Build Your Crypto Exchange and Endorse Your Currency
An exchange has the power to provide accessibility and advertise your crypto currency. Bitcoin, Ether, Litecoin - all functional currencies that can be traded, need a good exchange for users to feel comfortable enough to trade them. But the question is: How to build a perfect one?
Exchanges are for the Community
When you first decide to research them, your first thought isn’t how this is going to greatly help the community, it’s the business point-of-view of earning. A good cryptocurrency exchange though is a very powerful tool. It can help people access these cryptos much easier and can help demystify the technology, which can lead to a spike in interest from other entrepreneurs wanting in.
Be warned that this s not an easy process. Many new technologies are first shunned because of our incredible resistance to change. Examples are technology like electric cars or underground boring tunnels - I’m looking at you Musk - many groundbreaking technologies are generally refused at first. This is why having a place to trade can play an important role. The point of it is to help cryptocurrencies’ integration.
What Makes a Good Crypto Exchange
The primary concern is security. Security is what draws people to your exchange because it is so vital. Cryptos such as Bitcoin and Ether have the advantage and disadvantage of being completely anonymous. This means that you can transact without anyone knowing who you are, but this makes the money irretrievable - the disadvantage that you have to cover for.
Exchanges can guarantee this security in the form of proprietary wallets, two-factor authentication, methods of confirming transaction authenticity, etc. These are all the baby-steps that have to be taken to ensure a great start.
Although security can be guaranteed much easier (because of the nature of the technology itself), the biggest common issue we came across during research was the overly-complicated User Interfaces(UIs). Most of these traders are not beginner friendly. With market stats, conversion rates, trading options, balance settings, deposition panels all in one page, you’d think the design overkill would make it easier... but not really.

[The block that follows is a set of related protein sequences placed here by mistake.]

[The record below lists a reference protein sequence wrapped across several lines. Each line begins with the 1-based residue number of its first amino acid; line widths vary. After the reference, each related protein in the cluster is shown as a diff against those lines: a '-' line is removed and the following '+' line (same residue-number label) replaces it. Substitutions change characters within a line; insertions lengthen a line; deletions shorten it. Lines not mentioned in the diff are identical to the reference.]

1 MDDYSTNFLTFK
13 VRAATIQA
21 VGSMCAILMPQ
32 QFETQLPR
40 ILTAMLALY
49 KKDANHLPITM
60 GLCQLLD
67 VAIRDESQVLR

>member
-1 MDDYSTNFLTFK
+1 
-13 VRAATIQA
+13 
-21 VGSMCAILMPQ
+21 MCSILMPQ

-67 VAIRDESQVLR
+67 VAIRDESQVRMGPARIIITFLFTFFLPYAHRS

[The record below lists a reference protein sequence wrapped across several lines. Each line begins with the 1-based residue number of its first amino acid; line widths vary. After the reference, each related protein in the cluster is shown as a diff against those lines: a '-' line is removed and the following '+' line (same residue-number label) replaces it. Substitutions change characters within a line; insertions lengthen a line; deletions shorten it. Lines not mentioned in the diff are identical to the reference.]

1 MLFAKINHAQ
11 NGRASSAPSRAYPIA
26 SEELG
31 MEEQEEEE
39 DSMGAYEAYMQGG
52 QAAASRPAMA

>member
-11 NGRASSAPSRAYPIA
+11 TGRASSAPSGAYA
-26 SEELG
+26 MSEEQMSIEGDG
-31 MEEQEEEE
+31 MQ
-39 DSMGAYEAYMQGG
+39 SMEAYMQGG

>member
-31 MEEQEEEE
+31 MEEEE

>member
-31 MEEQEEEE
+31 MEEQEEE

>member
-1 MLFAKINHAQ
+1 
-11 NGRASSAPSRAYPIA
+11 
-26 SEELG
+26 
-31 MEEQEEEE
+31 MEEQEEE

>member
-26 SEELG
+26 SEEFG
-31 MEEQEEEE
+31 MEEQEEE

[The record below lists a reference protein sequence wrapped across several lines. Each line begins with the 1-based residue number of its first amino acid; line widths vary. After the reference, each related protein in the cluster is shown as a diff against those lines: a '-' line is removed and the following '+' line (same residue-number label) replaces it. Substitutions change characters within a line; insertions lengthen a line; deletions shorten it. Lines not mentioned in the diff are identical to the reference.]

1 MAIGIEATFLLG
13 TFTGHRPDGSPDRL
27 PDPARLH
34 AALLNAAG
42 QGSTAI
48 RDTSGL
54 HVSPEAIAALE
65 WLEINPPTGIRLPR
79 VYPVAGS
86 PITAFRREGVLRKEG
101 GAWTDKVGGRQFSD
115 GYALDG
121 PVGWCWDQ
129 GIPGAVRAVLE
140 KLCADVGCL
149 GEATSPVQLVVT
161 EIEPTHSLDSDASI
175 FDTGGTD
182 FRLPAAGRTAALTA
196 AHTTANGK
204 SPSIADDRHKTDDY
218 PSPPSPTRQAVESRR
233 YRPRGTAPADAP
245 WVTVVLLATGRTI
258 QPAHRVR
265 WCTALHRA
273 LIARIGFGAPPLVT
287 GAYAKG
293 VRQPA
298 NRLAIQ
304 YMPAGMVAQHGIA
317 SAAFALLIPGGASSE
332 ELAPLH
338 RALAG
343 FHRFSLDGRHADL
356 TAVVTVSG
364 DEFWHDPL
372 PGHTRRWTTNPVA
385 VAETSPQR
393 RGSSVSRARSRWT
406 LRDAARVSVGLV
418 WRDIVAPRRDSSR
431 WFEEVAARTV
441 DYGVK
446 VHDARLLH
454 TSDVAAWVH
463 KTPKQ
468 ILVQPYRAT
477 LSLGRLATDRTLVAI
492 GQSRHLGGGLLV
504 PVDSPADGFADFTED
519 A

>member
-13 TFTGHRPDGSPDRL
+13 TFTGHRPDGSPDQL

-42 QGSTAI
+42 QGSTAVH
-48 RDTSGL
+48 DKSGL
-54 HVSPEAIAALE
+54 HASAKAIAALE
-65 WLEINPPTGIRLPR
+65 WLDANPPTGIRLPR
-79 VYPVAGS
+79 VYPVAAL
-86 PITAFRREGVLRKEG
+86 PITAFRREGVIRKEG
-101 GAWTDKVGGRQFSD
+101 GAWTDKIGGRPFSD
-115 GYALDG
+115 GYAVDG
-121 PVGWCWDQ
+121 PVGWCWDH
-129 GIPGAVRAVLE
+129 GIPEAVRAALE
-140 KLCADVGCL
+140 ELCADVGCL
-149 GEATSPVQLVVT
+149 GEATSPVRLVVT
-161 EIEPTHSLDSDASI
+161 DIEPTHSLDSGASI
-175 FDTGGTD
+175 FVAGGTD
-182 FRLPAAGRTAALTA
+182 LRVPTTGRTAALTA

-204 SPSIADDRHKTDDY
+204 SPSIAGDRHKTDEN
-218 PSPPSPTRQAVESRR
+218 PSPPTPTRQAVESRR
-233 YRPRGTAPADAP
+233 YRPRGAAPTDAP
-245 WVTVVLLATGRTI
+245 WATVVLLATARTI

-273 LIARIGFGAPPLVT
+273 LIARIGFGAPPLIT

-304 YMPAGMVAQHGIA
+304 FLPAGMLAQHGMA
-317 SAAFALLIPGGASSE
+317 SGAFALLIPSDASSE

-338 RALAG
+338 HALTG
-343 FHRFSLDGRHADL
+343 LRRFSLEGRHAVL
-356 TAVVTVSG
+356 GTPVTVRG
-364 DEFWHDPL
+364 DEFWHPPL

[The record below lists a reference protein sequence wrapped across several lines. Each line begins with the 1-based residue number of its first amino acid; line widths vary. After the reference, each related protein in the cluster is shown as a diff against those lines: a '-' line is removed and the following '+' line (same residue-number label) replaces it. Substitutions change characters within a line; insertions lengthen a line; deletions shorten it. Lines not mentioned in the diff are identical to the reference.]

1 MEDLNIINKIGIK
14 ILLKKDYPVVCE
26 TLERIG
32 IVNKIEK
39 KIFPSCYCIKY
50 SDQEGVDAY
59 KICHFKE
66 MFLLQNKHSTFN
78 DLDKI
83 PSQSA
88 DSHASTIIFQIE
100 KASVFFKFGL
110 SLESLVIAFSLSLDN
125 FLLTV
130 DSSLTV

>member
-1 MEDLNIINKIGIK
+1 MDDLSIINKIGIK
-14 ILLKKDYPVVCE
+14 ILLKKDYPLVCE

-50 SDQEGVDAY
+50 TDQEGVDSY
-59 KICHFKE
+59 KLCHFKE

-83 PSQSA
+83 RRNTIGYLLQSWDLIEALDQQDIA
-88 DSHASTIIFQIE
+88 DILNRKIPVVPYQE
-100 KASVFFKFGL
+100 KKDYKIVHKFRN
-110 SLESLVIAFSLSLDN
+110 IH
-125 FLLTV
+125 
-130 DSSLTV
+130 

Going through the standard procedures of the current top five exchanges, you can easily tell how much of a hard time anyone trying to first access cryptos will have with these services. They’re just too frustrating! Most of them, consciously or unconsciously, complicate their services far too much, shooing away a large portion of their earnings from the beginners who they’re not helping out.
Any basic exchange should have a:
- Trading Panel - This should have all the trading options of buying and selling, showing and executing orders, along with ledgers of all purchases.
- Friendly UI - An intuitive UI is core. Showing only what is needed to the customer at the right time can ensure a good flow during the time of a visit. Sometimes less is more.
Things should have clear divisions. Registering and logging in, maintaining your deposits and withdrawals, placing orders, transaction history, these should all have clear lines that separate them.
- Proprietary Wallet - A standard, private wallet for instant access and an offline wallet for bigger deposits. The first wallet can be accessed at all times and can be used for immediate transacting and depositing, while the second one can only be accessed through more complicated authentication methods. This is to ensure that a client doesn’t have to hold a currency that he/she isn’t circulating.
- Management Panel - The administrator features should be added here. Things such as: confirming a trade after it has been approved, crediting deposits, approving accounts as eligible for trading, etc. This is for the operators of the exchange and should be structured as such as to avoid unnecessary headaches for admins to make changes.
These four cornerstones can behave as the basis for a successful start, but the execution is everything. Using research and data, designers can create user stories and carefully tinker the features to find appropriate positions for each element. The user is the center of attention.
Finally, the focus is on regulation. What laws does the country you want to operate in have on cryptocurrencies? Each country operates with their Know Your Customer (KYC) and Anti-Money Laundering (AML) laws and regulations to prevent fraud and tax evasion. These regulations differ from country to country, seeing as some countries might ban you from trading any sort of crypto, whereas some might not have any regulation at all.
This affects your exchange in many ways. It could either allow for it to be decentralized or not. Some companies were forced to share their user transaction data because of KYC and AML standards, while some operate on a thin line. Choose the country you’re going to operate in very carefully, always being in-line with the system.
Exchanges Really are for the Community
Although your exchange can enable the community to transact more easily, it can open many paths for a whole crypto community to open around them. Allowing people to trade in these cryptos could mean new entrepreneurs or corporations finding their own ideas to develop.
With more and more developers offering services specially tailored for entrepreneurs and corporations, such as rapid prototypes, proof of concepts, or minimum viable products, your exchange could start a whole new trend in your community.
This allows for brand recognition and opportunities for larger growth beyond just your local exchange.